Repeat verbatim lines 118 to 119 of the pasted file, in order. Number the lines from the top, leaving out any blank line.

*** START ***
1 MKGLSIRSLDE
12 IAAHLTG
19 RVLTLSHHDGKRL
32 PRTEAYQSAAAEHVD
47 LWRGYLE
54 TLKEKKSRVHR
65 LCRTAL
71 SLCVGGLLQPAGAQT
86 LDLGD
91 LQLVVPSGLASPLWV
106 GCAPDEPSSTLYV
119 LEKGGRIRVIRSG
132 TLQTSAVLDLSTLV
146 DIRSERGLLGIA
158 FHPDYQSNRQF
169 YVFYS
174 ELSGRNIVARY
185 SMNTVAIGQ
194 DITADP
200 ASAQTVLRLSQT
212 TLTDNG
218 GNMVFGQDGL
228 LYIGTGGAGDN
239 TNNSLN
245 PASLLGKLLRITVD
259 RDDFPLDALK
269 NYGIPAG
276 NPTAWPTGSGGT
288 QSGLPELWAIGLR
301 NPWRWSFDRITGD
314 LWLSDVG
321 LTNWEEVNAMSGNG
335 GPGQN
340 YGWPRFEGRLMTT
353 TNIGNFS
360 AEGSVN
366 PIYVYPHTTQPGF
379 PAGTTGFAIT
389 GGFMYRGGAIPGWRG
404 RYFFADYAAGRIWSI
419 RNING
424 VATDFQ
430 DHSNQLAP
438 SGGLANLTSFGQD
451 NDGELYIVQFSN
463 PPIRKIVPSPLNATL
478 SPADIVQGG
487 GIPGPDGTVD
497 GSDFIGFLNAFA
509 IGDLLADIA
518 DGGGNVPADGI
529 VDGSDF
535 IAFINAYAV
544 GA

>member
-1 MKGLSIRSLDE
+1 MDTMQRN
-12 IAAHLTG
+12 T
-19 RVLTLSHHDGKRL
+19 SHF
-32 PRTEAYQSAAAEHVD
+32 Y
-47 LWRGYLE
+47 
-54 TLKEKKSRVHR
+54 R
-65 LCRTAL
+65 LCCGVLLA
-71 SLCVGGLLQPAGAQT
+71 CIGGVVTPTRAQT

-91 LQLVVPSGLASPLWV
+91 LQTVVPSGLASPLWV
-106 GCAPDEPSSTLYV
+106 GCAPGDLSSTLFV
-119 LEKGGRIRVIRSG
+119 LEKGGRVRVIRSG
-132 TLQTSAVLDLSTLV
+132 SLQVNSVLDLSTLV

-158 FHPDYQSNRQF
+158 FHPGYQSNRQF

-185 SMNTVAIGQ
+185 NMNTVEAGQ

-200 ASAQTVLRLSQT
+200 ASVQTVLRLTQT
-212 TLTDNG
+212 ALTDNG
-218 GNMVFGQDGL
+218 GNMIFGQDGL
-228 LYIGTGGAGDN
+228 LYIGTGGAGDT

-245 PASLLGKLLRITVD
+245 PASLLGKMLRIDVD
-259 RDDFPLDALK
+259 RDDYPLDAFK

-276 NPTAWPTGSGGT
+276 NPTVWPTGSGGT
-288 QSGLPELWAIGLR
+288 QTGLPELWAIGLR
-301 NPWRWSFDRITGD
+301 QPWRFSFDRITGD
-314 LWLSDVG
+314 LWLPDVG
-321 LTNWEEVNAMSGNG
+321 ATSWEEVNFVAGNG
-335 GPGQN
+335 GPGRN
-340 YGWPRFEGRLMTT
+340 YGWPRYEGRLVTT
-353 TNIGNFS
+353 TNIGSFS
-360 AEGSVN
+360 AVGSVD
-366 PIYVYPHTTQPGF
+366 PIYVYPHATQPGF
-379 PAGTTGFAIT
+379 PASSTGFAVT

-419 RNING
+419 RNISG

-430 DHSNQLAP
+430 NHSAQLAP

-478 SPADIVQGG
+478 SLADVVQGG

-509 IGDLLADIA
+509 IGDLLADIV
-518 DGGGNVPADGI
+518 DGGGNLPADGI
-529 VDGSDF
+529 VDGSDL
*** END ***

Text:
-419 RNING
+419 RNISG